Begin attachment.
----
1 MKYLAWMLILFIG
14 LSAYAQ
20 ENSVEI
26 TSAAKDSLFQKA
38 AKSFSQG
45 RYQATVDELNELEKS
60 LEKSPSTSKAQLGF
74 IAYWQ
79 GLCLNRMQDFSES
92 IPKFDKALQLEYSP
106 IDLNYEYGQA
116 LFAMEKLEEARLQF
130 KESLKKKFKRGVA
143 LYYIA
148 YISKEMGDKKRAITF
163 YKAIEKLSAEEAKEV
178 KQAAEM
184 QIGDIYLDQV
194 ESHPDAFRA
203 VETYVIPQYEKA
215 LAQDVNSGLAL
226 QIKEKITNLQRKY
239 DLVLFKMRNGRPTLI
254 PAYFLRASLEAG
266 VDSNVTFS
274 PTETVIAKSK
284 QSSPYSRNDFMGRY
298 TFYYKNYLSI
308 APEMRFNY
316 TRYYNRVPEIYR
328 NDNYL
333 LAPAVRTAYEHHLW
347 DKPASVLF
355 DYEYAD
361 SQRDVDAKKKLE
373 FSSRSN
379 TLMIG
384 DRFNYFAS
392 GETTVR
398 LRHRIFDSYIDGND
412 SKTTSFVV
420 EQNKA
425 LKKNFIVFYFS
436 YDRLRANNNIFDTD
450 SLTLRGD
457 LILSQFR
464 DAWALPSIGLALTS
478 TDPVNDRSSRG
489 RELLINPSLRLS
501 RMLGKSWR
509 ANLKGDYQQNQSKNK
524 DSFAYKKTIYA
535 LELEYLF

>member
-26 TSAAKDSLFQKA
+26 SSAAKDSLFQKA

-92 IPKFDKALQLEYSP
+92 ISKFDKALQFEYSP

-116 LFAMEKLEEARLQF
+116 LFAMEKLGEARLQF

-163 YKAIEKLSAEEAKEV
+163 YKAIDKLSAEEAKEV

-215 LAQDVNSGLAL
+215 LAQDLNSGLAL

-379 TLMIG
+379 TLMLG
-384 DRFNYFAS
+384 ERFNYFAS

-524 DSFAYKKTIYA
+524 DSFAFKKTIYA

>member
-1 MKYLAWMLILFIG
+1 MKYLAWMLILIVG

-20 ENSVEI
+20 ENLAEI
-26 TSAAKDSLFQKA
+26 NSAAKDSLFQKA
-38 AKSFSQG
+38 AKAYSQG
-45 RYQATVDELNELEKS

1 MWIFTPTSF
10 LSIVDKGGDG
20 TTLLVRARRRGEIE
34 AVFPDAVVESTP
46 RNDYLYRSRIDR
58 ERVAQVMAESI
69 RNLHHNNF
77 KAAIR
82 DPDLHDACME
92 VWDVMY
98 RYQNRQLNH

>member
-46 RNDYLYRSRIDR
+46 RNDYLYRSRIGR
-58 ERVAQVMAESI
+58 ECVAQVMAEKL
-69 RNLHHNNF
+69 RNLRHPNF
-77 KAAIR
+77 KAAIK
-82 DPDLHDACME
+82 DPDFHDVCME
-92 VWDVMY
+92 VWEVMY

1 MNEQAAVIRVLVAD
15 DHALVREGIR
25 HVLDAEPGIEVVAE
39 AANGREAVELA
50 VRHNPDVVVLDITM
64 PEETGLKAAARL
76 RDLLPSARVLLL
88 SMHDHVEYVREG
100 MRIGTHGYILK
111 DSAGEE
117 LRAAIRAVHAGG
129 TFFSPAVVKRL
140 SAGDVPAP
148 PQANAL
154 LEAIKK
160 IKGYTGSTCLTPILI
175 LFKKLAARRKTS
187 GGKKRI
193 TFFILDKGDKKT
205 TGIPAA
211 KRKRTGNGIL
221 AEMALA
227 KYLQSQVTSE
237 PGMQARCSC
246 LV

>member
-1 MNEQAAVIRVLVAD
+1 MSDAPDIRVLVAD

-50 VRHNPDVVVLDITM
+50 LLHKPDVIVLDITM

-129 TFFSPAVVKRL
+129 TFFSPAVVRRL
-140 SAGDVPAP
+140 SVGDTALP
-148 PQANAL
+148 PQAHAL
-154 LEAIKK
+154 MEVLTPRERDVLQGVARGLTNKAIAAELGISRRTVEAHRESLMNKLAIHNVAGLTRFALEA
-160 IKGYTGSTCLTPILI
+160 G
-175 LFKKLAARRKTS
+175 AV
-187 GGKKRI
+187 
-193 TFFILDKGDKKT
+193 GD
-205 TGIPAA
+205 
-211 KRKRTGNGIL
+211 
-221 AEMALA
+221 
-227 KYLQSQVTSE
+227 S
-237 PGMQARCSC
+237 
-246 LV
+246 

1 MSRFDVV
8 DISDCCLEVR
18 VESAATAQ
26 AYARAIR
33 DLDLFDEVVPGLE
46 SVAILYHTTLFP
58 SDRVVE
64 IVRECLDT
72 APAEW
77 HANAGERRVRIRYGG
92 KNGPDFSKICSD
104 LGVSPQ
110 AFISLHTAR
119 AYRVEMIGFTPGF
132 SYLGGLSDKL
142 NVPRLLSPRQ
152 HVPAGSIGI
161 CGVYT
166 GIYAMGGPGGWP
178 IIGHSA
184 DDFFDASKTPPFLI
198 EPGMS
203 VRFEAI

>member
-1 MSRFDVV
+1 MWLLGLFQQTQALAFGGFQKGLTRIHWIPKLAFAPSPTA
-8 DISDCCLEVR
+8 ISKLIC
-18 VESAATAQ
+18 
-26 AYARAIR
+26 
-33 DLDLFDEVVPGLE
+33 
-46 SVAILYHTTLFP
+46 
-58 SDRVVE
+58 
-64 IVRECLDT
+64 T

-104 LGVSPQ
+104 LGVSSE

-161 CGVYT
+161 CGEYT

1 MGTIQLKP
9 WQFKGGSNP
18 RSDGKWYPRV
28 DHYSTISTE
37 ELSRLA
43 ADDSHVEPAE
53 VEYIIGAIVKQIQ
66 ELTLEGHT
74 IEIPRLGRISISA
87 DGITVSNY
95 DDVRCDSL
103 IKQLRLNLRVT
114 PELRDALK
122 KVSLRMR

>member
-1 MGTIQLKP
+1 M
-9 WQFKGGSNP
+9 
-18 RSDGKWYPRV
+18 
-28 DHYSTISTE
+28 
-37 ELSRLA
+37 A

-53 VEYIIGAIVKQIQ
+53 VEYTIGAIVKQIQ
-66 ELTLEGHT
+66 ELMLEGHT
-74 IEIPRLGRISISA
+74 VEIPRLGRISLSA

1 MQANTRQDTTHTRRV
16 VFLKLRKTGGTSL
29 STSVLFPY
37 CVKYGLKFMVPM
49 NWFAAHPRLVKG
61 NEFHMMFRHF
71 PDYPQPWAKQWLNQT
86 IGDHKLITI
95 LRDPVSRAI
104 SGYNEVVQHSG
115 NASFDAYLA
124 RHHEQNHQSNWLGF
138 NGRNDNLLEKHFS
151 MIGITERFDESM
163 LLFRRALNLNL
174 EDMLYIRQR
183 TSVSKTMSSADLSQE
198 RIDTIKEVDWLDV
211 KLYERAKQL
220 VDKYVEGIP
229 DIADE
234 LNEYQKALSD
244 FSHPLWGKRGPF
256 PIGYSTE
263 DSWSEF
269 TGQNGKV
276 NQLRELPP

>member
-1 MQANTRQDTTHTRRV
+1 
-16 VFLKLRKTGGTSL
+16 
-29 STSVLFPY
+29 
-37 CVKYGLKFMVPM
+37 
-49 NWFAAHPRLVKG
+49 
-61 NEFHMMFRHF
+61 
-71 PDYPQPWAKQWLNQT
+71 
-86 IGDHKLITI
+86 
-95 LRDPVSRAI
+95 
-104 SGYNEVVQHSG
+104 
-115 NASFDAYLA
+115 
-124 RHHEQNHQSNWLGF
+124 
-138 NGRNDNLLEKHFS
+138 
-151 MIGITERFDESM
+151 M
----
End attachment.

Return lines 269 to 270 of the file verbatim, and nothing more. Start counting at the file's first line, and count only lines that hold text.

+16 
-29 STSVLFPY